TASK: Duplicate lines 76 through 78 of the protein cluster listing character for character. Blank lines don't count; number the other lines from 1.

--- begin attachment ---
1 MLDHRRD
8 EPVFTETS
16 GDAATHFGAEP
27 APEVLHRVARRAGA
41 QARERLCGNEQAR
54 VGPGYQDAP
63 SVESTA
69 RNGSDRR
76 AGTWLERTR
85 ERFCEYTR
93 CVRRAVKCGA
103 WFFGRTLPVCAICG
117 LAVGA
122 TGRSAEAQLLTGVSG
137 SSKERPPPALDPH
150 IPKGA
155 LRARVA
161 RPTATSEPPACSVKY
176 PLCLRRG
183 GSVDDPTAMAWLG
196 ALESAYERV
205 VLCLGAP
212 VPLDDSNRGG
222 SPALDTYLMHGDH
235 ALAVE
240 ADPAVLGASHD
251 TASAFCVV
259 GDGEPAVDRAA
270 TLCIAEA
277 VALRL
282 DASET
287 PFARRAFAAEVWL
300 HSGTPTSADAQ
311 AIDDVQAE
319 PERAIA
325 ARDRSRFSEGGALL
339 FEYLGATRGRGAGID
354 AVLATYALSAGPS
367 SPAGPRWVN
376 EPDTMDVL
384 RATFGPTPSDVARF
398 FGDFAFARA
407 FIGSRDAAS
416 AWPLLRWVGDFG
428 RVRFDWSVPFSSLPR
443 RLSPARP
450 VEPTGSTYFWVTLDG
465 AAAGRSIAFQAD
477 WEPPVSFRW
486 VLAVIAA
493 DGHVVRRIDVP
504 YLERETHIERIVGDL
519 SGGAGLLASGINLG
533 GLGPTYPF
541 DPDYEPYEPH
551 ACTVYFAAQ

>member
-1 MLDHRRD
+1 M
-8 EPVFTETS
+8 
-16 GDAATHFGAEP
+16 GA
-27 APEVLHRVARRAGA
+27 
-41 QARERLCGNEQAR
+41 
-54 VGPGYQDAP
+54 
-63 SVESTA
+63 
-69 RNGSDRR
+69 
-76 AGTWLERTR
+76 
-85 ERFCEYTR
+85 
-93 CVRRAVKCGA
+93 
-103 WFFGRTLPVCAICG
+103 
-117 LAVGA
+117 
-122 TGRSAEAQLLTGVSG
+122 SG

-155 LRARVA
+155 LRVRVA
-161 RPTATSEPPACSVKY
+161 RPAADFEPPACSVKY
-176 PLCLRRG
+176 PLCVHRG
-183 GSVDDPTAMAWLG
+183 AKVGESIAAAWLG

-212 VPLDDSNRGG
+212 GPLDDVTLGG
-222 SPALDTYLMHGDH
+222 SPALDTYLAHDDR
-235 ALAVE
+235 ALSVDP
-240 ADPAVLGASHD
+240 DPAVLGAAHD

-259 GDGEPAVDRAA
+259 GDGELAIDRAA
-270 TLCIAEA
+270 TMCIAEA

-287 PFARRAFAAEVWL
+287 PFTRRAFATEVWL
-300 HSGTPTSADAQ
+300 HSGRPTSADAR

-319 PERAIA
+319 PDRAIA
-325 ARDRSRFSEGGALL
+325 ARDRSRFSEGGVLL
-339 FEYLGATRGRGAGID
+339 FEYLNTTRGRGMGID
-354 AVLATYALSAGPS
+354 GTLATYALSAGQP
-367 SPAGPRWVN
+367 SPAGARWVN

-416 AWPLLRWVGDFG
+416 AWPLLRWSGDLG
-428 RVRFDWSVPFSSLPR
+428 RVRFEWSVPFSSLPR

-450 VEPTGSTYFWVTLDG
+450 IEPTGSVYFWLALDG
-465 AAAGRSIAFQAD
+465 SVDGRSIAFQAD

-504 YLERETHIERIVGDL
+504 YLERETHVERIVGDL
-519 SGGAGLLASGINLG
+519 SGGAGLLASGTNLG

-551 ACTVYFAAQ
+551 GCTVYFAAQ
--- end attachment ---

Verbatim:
-85 ERFCEYTR
+85 
-93 CVRRAVKCGA